And what, you might ask, does all that dark foreboding refer to?

Hugh Denys's name is no longer in Henry's chamber accounts.  Nothing else.  No indication that Denys has fallen from favour, no indication that there is a "faction" within the "heart of power."  As Penn says dramatically,

"Why this should have been remains a mystery. Illness is one possibility. Although Denys had survived the sweating sickness the previous summer, it had, perhaps, left him weak and unable to fulfill his duties.  There is, though, a more likely [why more likely? No evidence towards it is given.] explanation: that Denys's influence was fading along with the king, with whom his fortunes were inextricably entwined. Quietly, with no outward change in status, he had relinquished his leading role; others, equally quietly, were stepping into his shoes. None of this was formalized, and to anybody outside the privy chamber, it was undetectable. But for those familiar with the delicate web of relationships that knitted together the king's close counsellors and servants, it was a warning sign.

Note that even in this passage, not even a hint of "faction" is given, and sensational guesses take the place of evidence.  For me at least, such hyperbole, this apparent preference for a hypothesis solely because of its dramatic flair, is troubling in a historic work.  However, there are plenty of cited sources and first-person accounts, so a reader can easily make up their own mind about events.


And the details that Penn gives are indeed intriguing.  I had no idea that England's king was so Machiavellian, or that the state of the crown was so unsettled for so long.  I had no idea that one of the rulers was able to so neatly dodge the Magna Carta, to use financial bonds to both bind and alienate his subjects. I was also entertained by Henry VII's black-market trading--not in tobacco or opium or gold, mind you, but in alum! For all of my complaints about the style, Penn's writing is unexpectedly captivating, and I think he has the indescribable flair of a true storyteller.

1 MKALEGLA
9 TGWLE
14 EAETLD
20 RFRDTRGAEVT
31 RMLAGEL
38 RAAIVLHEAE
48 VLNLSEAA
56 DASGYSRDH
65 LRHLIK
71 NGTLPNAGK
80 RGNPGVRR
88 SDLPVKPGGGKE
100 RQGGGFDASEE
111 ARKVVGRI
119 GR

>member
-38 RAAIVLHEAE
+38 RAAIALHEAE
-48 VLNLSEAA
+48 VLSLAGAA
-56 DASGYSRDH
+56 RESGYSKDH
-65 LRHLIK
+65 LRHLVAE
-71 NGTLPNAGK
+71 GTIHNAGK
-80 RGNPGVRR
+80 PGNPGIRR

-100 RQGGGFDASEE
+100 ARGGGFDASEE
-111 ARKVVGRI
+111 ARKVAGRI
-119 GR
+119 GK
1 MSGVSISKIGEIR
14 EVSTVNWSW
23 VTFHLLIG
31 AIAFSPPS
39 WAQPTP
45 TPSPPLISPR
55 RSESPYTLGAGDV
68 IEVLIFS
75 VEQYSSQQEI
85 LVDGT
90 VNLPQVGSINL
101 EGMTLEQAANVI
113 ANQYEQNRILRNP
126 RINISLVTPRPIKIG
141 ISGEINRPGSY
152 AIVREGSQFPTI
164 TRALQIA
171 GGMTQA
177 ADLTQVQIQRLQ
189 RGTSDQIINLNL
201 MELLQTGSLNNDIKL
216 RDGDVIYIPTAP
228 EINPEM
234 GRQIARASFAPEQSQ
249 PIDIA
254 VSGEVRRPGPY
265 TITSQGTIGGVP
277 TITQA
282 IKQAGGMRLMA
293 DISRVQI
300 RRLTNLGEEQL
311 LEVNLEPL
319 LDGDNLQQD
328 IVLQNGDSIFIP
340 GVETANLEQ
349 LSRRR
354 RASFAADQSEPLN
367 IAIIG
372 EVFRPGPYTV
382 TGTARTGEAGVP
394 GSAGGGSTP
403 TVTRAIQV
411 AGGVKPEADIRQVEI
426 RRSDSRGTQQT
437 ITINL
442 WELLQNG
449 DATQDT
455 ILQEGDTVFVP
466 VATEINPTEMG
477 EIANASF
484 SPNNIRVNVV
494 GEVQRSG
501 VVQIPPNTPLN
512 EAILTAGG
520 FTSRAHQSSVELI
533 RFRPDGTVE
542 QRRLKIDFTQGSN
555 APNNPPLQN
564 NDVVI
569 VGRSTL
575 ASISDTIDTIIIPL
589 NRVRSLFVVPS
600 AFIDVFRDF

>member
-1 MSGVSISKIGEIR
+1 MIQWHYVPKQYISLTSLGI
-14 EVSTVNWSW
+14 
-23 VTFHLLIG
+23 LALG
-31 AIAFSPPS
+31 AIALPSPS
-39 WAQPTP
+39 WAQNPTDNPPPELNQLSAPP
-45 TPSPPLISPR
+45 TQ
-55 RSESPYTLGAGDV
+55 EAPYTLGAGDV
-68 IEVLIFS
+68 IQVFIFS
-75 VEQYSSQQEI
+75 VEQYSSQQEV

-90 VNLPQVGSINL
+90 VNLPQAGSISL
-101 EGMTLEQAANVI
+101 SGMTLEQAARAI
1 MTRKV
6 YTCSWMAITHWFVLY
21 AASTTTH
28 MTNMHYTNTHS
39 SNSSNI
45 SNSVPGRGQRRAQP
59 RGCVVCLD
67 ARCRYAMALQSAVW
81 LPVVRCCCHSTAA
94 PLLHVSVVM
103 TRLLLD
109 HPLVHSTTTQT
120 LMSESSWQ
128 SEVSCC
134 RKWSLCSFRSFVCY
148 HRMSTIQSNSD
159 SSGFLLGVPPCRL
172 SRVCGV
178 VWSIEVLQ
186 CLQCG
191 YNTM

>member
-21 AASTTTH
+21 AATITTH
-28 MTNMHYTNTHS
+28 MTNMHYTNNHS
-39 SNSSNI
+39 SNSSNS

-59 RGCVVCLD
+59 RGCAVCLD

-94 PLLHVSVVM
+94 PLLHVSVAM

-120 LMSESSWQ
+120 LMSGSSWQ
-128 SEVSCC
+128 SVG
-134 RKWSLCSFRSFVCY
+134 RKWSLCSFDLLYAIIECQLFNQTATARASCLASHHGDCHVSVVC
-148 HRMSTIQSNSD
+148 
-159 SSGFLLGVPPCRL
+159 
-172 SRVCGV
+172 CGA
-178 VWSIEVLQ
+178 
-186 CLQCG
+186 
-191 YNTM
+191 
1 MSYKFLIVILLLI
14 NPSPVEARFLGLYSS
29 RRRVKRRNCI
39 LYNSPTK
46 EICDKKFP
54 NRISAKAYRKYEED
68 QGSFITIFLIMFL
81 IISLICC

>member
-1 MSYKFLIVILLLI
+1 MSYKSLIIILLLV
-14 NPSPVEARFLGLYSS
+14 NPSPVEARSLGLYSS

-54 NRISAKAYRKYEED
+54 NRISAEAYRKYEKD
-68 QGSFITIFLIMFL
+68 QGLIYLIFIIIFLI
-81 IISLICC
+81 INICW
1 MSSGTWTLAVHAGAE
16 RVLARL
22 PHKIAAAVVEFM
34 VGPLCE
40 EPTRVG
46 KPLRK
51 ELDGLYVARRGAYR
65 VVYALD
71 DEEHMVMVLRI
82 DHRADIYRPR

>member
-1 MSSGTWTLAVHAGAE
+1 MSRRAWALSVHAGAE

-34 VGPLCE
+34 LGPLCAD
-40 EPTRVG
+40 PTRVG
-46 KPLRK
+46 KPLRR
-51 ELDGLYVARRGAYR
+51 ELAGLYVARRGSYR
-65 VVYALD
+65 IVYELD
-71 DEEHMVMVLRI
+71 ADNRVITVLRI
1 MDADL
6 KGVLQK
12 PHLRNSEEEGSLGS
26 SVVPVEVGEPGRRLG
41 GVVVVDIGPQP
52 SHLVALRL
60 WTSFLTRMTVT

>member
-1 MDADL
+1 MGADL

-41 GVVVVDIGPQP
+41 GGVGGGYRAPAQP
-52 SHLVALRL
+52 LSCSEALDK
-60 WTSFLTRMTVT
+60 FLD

One of the unexpectedly interesting aspects, for me, was the contention between the king and the City of London.  I read a ton of urban fantasy, and have been puzzling for some time as to why stories set in London seemed to be able to capture such a distinctive personality in the city.  The book demonstrates how clearly London defined itself as a distinctive entity, an entity separate from the surrounding country and the kingdom itself.


The story of Henry VII's reign is fascinating and left me longing for more detail.  Despite all the primary sources and rich detail, Henry remains an enigmatic figure.  Penn's disapproval of Henry VII, his thesis of him as an avaricious and grasping king, overshadows some of the more positive aspects of this complex figure. Like its subject, The Winter King has an oddly unsettled feeling, a slightly stilted, uncomfortable core hidden by lavish prose and detail, like water churning under an opaque coating of ice.  Overall, an intriguing and informative read, and definitely recommended for anyone interested in this period.